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National Ice Cream Cone Day 2016: Make your own ice cream cone

It’s supposed to feel like fall outside, but with 80 degree temps it’s clear that summer isn’t ready to give in.

Lucky for us, tomorrow (Sept. 22) is National Ice Cream Cone Day. One of the earliest mentions of an ice cream cone dates back to an 1825 French cook book, according to the website National Day Calendar. Somehow, it’s comforting to know that people have been enjoying ice cream on the go in delicious edible cups for nearly 200 years.

Through the years, ice cream cones (okay, and ice cream) have become so beloved that a trilogy of major motion pictures have been made dedicated to them.

We at Flavor are more of the enterprising, DIY kinda folks, so we found a simple recipe for you to make your own ice cream cone to celebrate. There’s even a how-to video at the end, in case you’re more of a visual learner.

This recipe requires a little bit of crafting ahead of time but, as a bonus, it’s a fun way to spend an afternoon with the kids; and everyone gets to enjoy ice cream at the end!


From America’s Test Kitchen


Cone pattern:

  • 1 Sharpie marker
  • 1 sheet parchment paper
  • One 5-inch circle (an oatmeal package lid works perfectly)

Cone mold:

  • Cardboard to cut one 10-inch circles
  • Tape
  • Aluminum foil


  • 5 tablespoons granulated sugar
  • 1/4 cup brown sugar, packed
  • 1 large egg
  • 1/4 cup whole milk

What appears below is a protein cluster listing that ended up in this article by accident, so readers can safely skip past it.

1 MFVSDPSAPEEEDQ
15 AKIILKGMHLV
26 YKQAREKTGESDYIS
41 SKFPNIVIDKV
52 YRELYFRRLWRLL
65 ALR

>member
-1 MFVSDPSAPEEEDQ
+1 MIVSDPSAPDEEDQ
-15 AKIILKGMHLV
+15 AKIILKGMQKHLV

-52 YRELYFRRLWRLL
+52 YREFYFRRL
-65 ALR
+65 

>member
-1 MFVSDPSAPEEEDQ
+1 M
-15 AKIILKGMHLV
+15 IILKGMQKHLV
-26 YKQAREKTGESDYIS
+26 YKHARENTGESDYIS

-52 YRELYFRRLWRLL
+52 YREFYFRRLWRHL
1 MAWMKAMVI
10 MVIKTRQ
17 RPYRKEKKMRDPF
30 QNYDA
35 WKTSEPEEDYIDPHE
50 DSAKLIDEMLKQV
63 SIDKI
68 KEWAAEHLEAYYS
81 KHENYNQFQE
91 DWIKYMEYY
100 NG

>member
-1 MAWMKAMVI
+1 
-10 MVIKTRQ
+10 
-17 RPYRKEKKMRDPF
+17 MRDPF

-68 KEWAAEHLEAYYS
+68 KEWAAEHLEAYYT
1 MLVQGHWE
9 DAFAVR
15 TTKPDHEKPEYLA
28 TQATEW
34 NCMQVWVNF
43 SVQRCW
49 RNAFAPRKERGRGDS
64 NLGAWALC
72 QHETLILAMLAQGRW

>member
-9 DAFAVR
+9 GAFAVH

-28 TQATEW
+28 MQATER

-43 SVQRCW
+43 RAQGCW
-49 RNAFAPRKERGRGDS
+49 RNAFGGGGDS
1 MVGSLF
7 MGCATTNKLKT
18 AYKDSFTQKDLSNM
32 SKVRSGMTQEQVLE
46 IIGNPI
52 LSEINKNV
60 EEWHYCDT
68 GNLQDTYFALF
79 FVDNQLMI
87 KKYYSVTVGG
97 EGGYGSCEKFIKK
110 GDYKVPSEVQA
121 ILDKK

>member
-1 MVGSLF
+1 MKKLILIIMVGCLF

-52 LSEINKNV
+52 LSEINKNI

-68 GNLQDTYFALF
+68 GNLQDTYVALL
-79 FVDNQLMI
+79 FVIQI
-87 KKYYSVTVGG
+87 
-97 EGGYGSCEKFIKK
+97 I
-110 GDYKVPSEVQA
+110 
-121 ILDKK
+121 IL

• 2 tablespoons unsalted butter, melted and cooled
  • 1 teaspoon vanilla extract
  • 1/2 cup all purpose flour


Cone pattern and mold:

  1. On the parchment paper, trace four 5-inch circles. These will be used to create the perfect cone size.
  2. On a baking sheet, place the parchment paper and cover with a non-stick silicone baking mat, which should be see-through.
  3. On your cardboard, trace out a 10-inch circle and cut it out. Cut the circle into quarters.
  4. Bring the straight sides of each quartered circle together and overlap them, forming a cone. Take a piece of tape and apply it to the seam so the cone stays together.
  5. Cover each cone with aluminum foil, keeping each side as smooth as possible. Spray with vegetable oil spray to help the cookie cones come off the mold later.

Baking the cones:

Note: The cookie batter may be stored for up to five days in the refrigerator.

  1. Heat the oven to 325 F.
  2. In a medium bowl, combine the granulated sugar, brown sugar and egg. Whisk until smooth. Then, whisk in the milk, butter and vanilla extract. Lastly, whisk in the flour and combine until the mixture is smooth.
  3. On the cookie sheet, spoon 1 1/2 tablespoons of batter in the center of each circle.
  4. Using an offset spatula, spread the batter out to the edge of each circle.
  5. In the oven, bake the cookies on the middle rack until the cookies turn golden brown, about 14 to 16 minutes. Rotate the sheet half-way through to ensure even baking.

Form the cones:

Editor’s notes: Work through this section quickly as the cookies become less pliable as they cool. If a cookie becomes too difficult to form around the mold properly, place it back in the oven for about a minute to soften.

  1. Using a metal spatula, lift one edge of the cookie onto the mold. Place the mold just off the center of the cookie, so that the tip of the mold is about 1/4 inch from the edge of the cookie’s edge. Tightly roll the cookie around the mold to form a cone. Press firmly against the seam of the cookie to seal the edge.
  2. On a wire rack, place the cookie and the mold upside down to finish cooling.
  3. Repeat for the remaining cookies.
  4. The cones should be cool enough to remove after about 10 minutes.
  5. Repeat spreading, baking and forming the rest of the cookies, alternating out a cool baking mat and sheet each time.

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